#8 “Christmas Night of Zombies” by MxPx

What could be more awesome than punk rock or zombies? How about a Christmas song that combines both? Washington State’s MxPx delivers this tale of a Christmas Eve zombie uprising, set to all the frenzied instrumentation you’d expect. Those of you weaned on first or second generation punk may already be scanning the lyrics looking for metaphor and symbolism connecting zombies with runaway Christmastime consumerism. Don’t bother. MxPx really is talking about a zombie uprising — and the name of the game is gore and a high body count.

 

#7 “Daddy Drank Our Xmas Money” by TVTV$

Not every roots genre could tell a story as irresistibly horrible as the one spelled out in the title of this song. Even within that elite subset, only punk rock could deliver this tale with such bald-faced panache and morbid glee. TVTV$ gets bonus points for the music. It’s all glorious punk rock and the guitar riffing is especially wicked — but the score itself is clearly is a variation on “Have Yourself A Merry Little Christmas.”

 

#6 “(It’s Going to Be A) Punk Rock Christmas” by The Ravers

When it was released in 1977 by punk/new wave artists The Ravers, “Punk Rock Christmas” became the first widely known Christmas punk song, proceeding The Ramones’ “Merry Christmas Baby” by more than a decade. In addition to great music, the song’s various lyrical shout-outs provide an impressive summary of the punk, new wave and rock landscapes of the day. Just a year after the release of “Punk Rock Christmas,” The Ravers changed their name and found much greater fame as The Nails. With The Ravers part of their discography now in obscurity, it is not uncommon to see “Punk Rock Christmas” attributed to the Sex Pistols or other early punk acts.

 

#5 “Xmas Eve (She Gut Up and Left Me)” by Rancid

West Coast punk rock veterans, Rancid, deliver a song which I like to think of as a possible sequel to the Ramone’s “Merry Christmas Baby.” Rancid’s tale is a classic punk break-up song. Well, actually, Christmastime miracles and all, it’s probably a little less dysfunctional than most. Fans of punk guitar will particularly enjoy Tim Armstrong’s work on this number.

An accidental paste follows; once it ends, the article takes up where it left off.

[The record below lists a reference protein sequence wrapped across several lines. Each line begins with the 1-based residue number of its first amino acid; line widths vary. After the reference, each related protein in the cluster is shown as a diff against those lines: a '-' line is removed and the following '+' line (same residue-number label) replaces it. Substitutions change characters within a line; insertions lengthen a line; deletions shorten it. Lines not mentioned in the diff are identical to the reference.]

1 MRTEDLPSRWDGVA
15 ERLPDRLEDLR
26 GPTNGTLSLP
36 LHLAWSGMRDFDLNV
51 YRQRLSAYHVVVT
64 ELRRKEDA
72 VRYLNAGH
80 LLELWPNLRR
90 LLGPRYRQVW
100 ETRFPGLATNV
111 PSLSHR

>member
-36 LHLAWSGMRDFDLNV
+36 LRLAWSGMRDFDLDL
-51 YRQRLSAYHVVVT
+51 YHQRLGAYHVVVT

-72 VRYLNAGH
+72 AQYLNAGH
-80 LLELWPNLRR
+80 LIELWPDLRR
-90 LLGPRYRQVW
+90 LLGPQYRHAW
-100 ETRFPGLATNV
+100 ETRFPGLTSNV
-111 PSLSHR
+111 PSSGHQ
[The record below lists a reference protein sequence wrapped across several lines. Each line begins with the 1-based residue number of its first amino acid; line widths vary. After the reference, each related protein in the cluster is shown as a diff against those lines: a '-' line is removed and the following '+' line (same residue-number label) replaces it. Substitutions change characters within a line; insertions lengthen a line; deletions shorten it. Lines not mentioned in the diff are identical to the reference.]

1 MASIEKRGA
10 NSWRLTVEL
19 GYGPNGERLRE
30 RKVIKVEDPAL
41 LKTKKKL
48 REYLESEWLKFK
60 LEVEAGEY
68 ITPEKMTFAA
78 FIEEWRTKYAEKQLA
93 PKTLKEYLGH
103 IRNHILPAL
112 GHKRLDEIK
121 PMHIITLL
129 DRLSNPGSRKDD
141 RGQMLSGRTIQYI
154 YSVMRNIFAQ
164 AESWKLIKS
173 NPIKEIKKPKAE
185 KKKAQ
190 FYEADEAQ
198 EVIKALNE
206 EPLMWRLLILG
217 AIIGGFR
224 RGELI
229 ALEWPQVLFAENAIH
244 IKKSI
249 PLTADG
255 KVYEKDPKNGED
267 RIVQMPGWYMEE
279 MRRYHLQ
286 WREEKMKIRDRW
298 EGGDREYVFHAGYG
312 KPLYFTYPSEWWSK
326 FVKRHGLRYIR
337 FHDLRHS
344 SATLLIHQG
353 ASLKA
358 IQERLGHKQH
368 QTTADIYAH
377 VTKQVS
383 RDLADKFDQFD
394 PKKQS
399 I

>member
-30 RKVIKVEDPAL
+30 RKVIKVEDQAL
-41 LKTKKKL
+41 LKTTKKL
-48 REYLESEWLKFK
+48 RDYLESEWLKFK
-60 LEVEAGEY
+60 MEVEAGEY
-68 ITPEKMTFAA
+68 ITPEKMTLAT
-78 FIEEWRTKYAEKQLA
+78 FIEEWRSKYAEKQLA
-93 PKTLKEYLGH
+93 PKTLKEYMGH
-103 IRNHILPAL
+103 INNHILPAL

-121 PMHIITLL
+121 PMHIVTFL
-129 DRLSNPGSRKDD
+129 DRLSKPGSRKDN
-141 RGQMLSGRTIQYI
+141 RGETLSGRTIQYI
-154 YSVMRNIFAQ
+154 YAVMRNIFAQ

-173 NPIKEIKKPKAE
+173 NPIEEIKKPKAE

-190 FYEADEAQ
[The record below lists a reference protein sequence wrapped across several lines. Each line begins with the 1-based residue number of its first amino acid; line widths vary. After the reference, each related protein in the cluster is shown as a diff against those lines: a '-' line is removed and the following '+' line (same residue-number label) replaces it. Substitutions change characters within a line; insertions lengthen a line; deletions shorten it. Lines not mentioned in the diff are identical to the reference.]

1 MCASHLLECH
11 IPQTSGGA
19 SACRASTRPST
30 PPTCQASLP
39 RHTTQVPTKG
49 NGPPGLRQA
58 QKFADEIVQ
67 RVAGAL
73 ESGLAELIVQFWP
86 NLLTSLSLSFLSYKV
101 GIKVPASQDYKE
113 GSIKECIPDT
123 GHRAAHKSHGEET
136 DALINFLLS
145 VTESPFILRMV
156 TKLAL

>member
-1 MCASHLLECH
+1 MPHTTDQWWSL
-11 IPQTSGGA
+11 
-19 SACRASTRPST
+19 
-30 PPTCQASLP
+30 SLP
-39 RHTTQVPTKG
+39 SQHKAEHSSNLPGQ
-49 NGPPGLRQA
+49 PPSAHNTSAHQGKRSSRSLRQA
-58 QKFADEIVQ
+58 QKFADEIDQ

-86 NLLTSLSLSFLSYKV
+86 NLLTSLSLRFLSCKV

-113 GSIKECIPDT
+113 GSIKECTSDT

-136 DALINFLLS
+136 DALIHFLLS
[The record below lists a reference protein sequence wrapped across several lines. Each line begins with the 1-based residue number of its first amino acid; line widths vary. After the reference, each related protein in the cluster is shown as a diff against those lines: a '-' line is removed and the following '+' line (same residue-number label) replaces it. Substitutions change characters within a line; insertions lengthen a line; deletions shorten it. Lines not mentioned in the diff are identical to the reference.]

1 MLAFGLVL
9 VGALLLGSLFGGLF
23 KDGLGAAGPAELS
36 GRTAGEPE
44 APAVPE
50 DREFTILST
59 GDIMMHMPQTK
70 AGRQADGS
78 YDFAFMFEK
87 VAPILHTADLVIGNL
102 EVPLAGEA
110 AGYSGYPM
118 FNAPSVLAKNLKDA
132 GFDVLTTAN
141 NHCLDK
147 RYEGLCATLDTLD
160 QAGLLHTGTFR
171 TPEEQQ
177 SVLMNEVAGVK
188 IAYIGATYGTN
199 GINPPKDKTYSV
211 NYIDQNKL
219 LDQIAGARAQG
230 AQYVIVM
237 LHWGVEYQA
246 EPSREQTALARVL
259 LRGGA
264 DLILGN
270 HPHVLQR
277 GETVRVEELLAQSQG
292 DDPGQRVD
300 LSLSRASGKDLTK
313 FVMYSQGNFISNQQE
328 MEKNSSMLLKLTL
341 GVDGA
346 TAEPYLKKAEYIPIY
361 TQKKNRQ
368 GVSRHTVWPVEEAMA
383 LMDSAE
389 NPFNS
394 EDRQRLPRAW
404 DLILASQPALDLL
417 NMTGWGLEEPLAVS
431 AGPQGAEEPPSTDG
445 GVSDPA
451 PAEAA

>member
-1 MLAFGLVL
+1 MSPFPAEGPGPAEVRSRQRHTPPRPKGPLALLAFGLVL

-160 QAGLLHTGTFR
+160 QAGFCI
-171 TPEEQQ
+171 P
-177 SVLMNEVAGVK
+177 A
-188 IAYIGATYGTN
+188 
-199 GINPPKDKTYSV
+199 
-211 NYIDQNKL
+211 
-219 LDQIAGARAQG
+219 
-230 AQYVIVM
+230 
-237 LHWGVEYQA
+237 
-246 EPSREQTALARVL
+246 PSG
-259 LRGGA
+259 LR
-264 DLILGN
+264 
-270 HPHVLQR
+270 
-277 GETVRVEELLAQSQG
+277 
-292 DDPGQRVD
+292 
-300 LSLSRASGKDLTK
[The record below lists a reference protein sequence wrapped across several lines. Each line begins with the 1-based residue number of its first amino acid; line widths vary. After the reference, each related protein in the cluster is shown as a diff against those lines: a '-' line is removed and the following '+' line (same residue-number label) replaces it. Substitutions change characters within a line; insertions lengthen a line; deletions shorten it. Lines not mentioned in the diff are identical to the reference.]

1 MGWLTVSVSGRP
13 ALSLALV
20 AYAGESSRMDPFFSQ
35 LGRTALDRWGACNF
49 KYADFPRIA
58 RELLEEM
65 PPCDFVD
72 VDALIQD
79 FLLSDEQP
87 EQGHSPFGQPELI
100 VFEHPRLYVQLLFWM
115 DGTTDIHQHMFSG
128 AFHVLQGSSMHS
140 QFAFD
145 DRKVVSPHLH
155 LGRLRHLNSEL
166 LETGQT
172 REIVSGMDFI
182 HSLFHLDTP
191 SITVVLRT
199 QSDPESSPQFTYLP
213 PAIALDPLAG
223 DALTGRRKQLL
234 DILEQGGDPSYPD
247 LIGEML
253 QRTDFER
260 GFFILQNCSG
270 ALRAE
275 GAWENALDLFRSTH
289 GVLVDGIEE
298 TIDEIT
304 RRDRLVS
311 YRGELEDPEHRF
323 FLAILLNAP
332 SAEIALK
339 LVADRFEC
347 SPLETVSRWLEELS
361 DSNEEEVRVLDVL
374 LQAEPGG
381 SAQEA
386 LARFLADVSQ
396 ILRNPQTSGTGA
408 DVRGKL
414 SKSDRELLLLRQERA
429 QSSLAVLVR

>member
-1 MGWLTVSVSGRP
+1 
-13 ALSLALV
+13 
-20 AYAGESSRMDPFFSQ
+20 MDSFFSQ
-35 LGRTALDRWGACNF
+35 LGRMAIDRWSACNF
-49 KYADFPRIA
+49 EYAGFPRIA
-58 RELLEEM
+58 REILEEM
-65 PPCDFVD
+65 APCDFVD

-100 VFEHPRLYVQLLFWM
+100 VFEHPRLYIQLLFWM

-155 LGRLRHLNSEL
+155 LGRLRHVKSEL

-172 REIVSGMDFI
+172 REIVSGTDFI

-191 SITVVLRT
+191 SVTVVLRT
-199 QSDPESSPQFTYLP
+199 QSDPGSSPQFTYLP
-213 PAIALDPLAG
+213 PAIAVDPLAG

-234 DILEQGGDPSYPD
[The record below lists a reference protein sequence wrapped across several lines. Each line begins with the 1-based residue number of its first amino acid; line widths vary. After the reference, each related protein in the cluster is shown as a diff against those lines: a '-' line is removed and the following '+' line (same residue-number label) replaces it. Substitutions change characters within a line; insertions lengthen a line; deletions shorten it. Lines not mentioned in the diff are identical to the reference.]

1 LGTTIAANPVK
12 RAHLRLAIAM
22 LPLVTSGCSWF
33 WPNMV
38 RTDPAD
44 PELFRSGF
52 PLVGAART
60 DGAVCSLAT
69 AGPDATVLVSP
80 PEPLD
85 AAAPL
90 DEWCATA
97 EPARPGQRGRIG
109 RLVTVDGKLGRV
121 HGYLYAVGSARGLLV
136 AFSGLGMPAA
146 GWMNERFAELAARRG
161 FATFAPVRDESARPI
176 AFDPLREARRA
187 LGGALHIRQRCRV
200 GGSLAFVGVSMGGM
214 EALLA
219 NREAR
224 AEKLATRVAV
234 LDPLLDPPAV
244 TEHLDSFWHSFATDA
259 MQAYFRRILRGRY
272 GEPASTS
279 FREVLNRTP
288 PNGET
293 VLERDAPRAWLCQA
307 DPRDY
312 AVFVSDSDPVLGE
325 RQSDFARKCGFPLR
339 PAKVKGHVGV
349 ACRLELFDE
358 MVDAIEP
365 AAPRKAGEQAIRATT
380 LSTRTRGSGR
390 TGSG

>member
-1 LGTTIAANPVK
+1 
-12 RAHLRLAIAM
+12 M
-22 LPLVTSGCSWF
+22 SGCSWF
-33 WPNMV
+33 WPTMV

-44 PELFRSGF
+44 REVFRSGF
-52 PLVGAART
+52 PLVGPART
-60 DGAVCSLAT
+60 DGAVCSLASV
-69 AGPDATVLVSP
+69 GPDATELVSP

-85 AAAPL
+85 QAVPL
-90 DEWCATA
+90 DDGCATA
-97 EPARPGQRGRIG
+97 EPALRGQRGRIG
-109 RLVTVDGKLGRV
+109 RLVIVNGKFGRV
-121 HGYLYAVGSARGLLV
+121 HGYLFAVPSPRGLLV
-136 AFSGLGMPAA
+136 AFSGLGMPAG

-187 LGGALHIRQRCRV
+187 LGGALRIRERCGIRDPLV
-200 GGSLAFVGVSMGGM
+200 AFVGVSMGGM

#4 “Run, Run, Rudolph” by Lemmy Kilmister

Motorhead’s Lemmy covers Chuck Berry’s Christmas rock classic. What are you waiting for? What possible reason could you have for not clicking the link already? What more do you need to know, except that some of Lemmy’s axe work is probably worthy of a tip of the cap from Berry himself?

 

#3 “The Season’s Upon Us” The Dropkick Murphys

Like all bands with a strong sense of place, The Dropkick Murphys can simultaneously invoke affection and parody when exploring their roots. The lyrics and video to “The Season’s Upon Us” tell the hyperbolic story of a blue-collar Boston Irish holiday that makes Robert Earl Keene’s “Merry Christmas from the Family” seem like “It’s a Wonderful Life.” For all that, the song and video both ooze obvious warmth, affection and even nostalgia for the subject which even punk rock’s patina of jaded cynicism cannot mask completely.

 

#2 “Fuck Christmas” by Fear

It takes masters of West Coast hardcore, Fear, only 45 seconds to deliver the ultimate musical and thematic punk rock rebuttal to Christmas—and that’s all that really needs to be said.

 

#1 “Oi! To the World” by The Vandals

Less overdone than “Merry Christmas Baby” but more accessible than “Punk Rock Christmas,” “Oi! To The World,” appears to have the credentials for the perfect punk rock Christmas song. Yes, No Doubt did a version as well, but The Vandals (with their typical anarchic sense of fun) are the perfect medium for this message.

So, there you go. Hopefully you’re feeling more relaxed and mellow than when you started (Also, does anyone have any suggestions for why the West Coast seems to have a near monopoly on Christmas punk?).